TOKYO - Japan plans to boost civilian
nuclear exports even as it tries to appease its
population angered at radiation leaks from the
Fukushima Daiichi nuclear power plant, crippled by
an earthquake and tsunami on March 11, last year.
"The reason why Japan is taking these
dangerous [export] steps is to gain business
opportunities and diplomatic clout with developing
countries," said Yuki Tanabe, an expert at the
Japan Center for a Sustainable Environment and
Last month, bills to
allow export of nuclear plants to Vietnam and
Jordan, as part of bilateral co-operation, were
approved by the foreign affairs committee of the
House of Representatives.
Minister Yoshihiko Noda has justified the deals
saying these countries
"badly want Japan's high-level technology". But
Noda also said that Japan must help "enhance the
safety of nuclear power plants in those
Agreements are pending with
several others countries, including India,
Bangladesh and Turkey, covering the construction
of power plants, their operation and management by
in Japan and the recipient countries have joined
hands against these projects in a campaign that
has gained momentum as a result of radiation
leakage at Fukushima.
Apart from the huge
health risks posed by radioactive contamination,
activists are pointing to the exorbitant costs of
nuclear power that have been all too evident in
Japan over the past few months.
contamination following the meltdown at Fukushima
has forced more than 150,000 people living in the
vicinity to flee.
Additionally, tens of
thousands of hectares of agricultural land have
been declared dangerous for food production. Tests
conducted this month in the surrounding sea have
indicated contamination of marine resources,
making them inedible.
Tokyo Electric Power
Company, the operator of the Fukushima reactor, is
now faced with compensation payments worth more
than US$60 billion forcing it to request public
Such difficult issues were
highlighted at an anti-nuclear conference this
week in Yokohama organized by Japanese and
international grassroot organizations lobbying for
a nuclear-free world. Speakers from countries such
as South Korea, Canada and the European Union
presented cases that illustrated strong domestic
opinion against nuclear power.
Bidwai, an internationally known Indian campaigner
for safe and renewable energy, explained the
importance of regular protests and demonstrations
by local people who live close to nuclear power
Currently 3% of India's energy
needs are met by nuclear plants, but plans are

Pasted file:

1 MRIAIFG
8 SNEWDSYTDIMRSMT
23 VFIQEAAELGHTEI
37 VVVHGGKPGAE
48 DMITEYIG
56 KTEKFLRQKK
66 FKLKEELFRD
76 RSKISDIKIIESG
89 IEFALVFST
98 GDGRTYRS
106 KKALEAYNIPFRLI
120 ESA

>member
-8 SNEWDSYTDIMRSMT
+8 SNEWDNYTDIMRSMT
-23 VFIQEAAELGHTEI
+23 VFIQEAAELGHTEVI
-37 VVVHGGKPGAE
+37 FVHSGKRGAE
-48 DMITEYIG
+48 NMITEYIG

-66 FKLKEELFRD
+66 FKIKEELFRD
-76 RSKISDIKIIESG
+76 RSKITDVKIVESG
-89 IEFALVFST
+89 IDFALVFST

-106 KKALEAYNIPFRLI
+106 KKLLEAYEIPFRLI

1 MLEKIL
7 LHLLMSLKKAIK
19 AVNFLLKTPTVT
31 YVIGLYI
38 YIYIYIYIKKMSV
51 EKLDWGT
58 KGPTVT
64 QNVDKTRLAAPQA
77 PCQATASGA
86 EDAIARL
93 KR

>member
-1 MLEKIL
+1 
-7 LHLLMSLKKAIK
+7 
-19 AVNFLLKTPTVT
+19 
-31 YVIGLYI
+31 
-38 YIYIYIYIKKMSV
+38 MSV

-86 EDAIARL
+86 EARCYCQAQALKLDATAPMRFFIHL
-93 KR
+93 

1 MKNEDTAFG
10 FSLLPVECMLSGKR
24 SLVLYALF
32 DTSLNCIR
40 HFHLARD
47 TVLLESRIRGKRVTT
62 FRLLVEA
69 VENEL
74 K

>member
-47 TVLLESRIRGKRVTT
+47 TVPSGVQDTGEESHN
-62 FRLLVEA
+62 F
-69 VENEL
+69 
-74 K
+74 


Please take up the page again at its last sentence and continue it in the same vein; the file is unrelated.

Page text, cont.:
afoot to increase this to 20% by 2020 to support
economic growth and meet power demand.
India, Bidwai said, has not signed the
Nuclear Non-proliferation Treaty and has a poor
nuclear safety record, with several accidents,
fires, explosions and radioactive water spills
that have exposed workers and the public to
In October 2011, Noda and
Indian Foreign Minister Somanahalli Krishna agreed
to resume talks on how to create conditions for a
Japanese-Indian partnership in promoting peaceful
atomic energy. Officials and business
proponents of nuclear technology say that Japan's
nuclear exports would continue, and they point to
competition from South Korea.
Heyung of the South Korean Environment Movement
against Nuclear Power, explained at Yokohama that
the Fukushima accident has raised awareness among
the public about the dangers of nuclear power. A
poll conducted in October showed that 68% of South
Koreans opposed to the building of new reactors,
signaling lack of public support for six new
nuclear power sites proposed by the government.
South Korea signed a new nuclear export
pact with United Arab Emirates last year and is
competing in Finland with Japan to win orders.
Mongolia, a uranium rich country, has also
become a focal point in the anti-nuclear debate
following news reports in May last year that Japan
and the United States are planning to construct a
spent fuel disposal facility in the country.
Selnge Lkhagvajav, a member of the
Mongolian Green Party that has successfully worked
against nuclear power, told the meeting in
Yokohama that her country does not have the
experts or technology to accept nuclear power or
"Nuclear power countries see
Mongolia with its lax laws as a dumping site. We
will fight against such moves," she told IPS.
Japan, which depends on nuclear power for
30% of its energy, has been promising to implement
stringent measures to raise the protection bar
against Fukushima-type accidents. But, Tanabe from
JACSES dismisses such measures as futile.
Meanwhile, ongoing stress tests ordered on
nuclear facilities have drastically reduced
Japan's nuclear energy output. Activists see in
this an opportunity for the country to look for
safer energy sources.